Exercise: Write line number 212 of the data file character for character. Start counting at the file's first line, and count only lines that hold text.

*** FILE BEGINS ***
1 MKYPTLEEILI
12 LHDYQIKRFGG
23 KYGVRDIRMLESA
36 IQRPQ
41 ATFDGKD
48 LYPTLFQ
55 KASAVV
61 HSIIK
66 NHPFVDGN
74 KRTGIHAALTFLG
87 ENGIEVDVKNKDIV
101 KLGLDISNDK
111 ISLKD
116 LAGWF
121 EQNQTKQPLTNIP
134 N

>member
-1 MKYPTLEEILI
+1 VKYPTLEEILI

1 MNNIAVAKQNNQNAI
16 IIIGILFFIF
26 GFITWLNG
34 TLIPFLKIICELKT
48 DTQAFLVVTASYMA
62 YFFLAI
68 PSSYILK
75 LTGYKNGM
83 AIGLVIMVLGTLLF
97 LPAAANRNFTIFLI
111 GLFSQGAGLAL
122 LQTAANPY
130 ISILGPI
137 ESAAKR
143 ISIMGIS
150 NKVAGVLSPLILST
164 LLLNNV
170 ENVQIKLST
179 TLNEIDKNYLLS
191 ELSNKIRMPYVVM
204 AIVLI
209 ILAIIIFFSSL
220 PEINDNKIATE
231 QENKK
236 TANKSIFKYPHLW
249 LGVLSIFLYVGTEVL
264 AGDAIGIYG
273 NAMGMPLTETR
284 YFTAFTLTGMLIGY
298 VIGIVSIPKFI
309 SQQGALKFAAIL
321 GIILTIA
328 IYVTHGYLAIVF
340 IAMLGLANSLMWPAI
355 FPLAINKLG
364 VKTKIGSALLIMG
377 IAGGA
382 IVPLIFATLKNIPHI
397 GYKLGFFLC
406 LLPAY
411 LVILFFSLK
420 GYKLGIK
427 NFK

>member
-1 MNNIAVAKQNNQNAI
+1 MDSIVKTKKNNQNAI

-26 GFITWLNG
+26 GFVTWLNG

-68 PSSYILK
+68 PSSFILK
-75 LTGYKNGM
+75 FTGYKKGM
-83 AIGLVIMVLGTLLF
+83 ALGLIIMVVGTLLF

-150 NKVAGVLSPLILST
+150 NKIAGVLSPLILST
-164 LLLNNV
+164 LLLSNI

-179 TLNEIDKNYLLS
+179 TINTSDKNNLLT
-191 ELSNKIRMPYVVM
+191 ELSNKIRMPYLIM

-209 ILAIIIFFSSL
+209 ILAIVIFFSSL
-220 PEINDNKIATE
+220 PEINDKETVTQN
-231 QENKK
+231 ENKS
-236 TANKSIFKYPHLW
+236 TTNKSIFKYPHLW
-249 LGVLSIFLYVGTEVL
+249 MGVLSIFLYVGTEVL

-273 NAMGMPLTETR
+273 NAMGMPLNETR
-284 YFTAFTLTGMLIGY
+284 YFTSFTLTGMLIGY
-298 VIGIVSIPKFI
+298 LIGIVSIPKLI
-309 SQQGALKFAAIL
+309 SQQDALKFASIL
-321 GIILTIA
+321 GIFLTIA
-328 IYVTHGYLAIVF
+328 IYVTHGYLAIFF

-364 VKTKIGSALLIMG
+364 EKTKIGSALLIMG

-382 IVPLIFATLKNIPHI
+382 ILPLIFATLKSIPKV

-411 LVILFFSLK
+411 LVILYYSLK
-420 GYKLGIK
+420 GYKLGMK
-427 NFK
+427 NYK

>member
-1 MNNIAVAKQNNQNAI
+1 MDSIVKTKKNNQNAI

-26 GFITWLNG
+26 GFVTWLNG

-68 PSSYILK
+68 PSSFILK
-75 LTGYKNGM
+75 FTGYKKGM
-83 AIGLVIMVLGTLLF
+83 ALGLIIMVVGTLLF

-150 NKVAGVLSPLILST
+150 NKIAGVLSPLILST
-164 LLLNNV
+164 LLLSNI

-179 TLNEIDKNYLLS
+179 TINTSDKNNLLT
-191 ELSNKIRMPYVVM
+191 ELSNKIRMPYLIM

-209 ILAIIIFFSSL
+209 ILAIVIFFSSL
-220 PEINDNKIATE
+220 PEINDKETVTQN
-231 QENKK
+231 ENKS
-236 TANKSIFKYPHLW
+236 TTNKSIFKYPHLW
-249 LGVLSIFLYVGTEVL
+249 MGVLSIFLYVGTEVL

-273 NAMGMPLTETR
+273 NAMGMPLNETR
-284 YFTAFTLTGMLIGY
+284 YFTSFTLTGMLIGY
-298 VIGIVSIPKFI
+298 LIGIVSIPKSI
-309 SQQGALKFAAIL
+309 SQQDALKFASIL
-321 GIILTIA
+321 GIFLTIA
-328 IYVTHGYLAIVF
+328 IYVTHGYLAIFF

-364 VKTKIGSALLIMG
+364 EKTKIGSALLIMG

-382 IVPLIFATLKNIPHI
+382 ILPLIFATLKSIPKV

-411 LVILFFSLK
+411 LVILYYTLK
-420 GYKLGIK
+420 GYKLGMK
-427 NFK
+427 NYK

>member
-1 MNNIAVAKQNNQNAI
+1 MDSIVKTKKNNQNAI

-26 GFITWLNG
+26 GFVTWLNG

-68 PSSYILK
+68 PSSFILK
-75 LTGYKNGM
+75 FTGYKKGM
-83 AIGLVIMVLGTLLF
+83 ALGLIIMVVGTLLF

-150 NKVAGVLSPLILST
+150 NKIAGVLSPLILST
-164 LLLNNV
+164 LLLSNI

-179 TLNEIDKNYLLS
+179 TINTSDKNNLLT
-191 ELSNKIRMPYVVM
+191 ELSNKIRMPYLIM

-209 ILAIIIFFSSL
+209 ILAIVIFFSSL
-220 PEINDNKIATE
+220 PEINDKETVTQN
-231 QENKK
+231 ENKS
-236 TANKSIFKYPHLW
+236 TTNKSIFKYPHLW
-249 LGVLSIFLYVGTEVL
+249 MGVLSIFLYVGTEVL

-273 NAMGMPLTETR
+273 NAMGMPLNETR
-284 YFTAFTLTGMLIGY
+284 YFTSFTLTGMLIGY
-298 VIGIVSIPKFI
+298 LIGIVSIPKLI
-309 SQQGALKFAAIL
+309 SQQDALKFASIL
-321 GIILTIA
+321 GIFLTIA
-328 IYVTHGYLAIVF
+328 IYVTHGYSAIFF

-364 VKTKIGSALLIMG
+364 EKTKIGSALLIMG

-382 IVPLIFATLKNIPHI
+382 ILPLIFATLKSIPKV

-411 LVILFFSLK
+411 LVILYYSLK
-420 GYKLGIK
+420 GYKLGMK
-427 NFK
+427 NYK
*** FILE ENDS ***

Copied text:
-420 GYKLGIK